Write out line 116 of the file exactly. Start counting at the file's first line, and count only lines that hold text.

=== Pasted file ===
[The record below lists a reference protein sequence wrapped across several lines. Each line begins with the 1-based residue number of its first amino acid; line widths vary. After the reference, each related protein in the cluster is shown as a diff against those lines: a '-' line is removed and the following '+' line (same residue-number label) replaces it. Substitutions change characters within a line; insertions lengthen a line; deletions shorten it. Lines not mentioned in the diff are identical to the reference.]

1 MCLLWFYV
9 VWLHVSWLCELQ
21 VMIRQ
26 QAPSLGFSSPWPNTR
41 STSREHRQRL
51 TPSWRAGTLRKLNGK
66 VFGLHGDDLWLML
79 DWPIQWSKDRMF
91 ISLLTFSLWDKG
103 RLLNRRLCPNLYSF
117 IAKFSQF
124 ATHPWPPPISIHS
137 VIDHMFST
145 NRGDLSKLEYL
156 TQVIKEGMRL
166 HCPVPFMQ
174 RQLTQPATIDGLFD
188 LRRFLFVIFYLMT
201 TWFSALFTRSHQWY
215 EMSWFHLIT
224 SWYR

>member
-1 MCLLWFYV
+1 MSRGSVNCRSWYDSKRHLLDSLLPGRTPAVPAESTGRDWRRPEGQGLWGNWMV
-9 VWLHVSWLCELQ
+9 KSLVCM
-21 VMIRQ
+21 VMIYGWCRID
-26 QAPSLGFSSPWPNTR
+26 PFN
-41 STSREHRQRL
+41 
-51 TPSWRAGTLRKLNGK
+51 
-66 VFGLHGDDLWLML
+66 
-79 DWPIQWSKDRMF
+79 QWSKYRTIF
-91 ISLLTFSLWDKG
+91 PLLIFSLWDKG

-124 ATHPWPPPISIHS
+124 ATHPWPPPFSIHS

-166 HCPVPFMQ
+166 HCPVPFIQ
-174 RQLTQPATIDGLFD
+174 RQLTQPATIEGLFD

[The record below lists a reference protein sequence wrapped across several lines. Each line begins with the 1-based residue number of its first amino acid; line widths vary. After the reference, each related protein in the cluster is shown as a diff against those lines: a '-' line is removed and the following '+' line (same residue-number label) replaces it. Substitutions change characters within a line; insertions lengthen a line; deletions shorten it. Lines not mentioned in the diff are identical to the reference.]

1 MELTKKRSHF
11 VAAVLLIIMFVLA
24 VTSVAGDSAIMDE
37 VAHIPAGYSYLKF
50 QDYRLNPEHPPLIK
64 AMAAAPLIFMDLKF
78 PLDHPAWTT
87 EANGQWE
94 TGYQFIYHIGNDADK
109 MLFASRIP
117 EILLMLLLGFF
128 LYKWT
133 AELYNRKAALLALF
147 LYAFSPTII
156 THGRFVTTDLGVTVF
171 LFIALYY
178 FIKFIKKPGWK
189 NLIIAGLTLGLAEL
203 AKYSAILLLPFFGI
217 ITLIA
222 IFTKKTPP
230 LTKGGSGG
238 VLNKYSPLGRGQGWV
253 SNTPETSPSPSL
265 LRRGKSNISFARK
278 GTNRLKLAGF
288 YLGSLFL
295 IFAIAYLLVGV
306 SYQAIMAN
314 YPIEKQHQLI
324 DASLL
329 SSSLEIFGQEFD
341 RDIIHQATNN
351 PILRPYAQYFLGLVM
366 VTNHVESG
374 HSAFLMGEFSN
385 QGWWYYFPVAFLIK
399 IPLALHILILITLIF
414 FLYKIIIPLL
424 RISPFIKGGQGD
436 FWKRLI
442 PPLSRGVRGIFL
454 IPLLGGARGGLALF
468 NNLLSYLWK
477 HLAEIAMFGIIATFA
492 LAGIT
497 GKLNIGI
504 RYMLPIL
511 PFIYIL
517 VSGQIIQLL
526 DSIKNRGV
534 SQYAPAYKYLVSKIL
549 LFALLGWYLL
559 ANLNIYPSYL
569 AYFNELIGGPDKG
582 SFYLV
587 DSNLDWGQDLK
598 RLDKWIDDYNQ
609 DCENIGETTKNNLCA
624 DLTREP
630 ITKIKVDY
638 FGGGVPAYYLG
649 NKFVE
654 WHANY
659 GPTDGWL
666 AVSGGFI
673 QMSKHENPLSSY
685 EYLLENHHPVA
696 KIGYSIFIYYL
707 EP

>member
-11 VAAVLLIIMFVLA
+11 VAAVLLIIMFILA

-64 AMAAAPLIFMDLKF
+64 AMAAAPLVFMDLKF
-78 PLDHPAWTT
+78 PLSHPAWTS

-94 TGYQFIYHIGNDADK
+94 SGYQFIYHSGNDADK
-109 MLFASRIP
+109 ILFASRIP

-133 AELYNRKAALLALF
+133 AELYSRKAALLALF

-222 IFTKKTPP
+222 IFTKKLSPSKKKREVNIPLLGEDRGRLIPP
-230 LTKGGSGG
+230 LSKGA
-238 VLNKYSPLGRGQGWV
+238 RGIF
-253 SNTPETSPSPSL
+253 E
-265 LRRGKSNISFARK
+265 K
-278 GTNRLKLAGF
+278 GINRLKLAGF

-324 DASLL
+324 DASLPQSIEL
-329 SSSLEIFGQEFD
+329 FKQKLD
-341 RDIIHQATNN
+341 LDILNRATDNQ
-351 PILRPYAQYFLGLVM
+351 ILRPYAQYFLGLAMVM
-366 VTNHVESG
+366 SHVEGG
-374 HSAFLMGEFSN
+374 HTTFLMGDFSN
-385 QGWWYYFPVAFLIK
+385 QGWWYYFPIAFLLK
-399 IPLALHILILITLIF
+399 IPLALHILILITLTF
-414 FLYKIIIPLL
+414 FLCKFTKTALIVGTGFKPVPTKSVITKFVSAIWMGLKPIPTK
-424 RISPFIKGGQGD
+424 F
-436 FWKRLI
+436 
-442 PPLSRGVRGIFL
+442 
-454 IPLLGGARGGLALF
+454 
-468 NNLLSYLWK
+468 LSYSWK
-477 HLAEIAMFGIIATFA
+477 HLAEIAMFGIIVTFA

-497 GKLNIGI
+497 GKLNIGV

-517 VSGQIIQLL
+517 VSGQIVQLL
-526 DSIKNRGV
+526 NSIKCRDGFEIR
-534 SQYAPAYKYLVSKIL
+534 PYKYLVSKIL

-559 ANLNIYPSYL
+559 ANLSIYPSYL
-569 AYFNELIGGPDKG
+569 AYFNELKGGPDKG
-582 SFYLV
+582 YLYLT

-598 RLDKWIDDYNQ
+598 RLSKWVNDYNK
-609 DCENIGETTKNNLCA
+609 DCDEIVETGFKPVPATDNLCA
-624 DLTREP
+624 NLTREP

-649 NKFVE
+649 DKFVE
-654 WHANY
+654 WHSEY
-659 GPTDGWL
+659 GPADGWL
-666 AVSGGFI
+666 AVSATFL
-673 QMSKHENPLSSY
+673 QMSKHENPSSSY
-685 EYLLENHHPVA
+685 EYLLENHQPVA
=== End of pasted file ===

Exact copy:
685 EYLLENHHPVA